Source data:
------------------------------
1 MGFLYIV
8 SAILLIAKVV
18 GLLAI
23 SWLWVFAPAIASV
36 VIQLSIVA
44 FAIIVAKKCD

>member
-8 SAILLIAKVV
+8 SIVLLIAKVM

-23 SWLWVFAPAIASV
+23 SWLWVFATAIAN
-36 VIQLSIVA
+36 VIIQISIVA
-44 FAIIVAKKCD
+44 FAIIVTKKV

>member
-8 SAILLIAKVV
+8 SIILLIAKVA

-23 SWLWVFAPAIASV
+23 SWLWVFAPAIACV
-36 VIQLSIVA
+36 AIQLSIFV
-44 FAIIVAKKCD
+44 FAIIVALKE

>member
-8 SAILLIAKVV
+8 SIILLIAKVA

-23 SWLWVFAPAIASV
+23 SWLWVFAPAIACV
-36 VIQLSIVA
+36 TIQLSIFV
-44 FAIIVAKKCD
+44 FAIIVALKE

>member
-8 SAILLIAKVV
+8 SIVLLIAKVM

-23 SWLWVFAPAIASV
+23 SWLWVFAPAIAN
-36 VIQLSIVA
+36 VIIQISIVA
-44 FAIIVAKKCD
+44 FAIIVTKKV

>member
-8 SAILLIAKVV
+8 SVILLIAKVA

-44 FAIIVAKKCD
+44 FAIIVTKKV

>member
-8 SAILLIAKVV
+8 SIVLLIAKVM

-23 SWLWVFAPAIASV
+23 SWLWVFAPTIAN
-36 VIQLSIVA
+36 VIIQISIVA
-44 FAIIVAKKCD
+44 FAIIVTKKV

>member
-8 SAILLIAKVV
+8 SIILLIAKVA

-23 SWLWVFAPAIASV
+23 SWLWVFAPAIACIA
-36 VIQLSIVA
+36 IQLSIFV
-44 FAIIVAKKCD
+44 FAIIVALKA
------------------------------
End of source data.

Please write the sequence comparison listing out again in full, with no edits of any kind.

1 MGFLYIV
8 SAILLIAKVV
18 GLLAI
23 SWLWVFAPAIASV
36 VIQLSIVA
44 FAIIVAKKCD

>member
-8 SAILLIAKVV
+8 SIVLLIAKVM

-23 SWLWVFAPAIASV
+23 SWLWVFATAIAN
-36 VIQLSIVA
+36 VIIQISIVA
-44 FAIIVAKKCD
+44 FAIIVTKKV

>member
-8 SAILLIAKVV
+8 SIILLIAKVA

-23 SWLWVFAPAIASV
+23 SWLWVFAPAIACV
-36 VIQLSIVA
+36 AIQLSIFV
-44 FAIIVAKKCD
+44 FAIIVALKE

>member
-8 SAILLIAKVV
+8 SIILLIAKVA

-23 SWLWVFAPAIASV
+23 SWLWVFAPAIACV
-36 VIQLSIVA
+36 TIQLSIFV
-44 FAIIVAKKCD
+44 FAIIVALKE

>member
-8 SAILLIAKVV
+8 SIVLLIAKVM

-23 SWLWVFAPAIASV
+23 SWLWVFAPAIAN
-36 VIQLSIVA
+36 VIIQISIVA
-44 FAIIVAKKCD
+44 FAIIVTKKV

>member
-8 SAILLIAKVV
+8 SVILLIAKVA

-44 FAIIVAKKCD
+44 FAIIVTKKV

>member
-8 SAILLIAKVV
+8 SIVLLIAKVM

-23 SWLWVFAPAIASV
+23 SWLWVFAPTIAN
-36 VIQLSIVA
+36 VIIQISIVA
-44 FAIIVAKKCD
+44 FAIIVTKKV

>member
-8 SAILLIAKVV
+8 SIILLIAKVA

-23 SWLWVFAPAIASV
+23 SWLWVFAPAIACIA
-36 VIQLSIVA
+36 IQLSIFV
-44 FAIIVAKKCD
+44 FAIIVALKA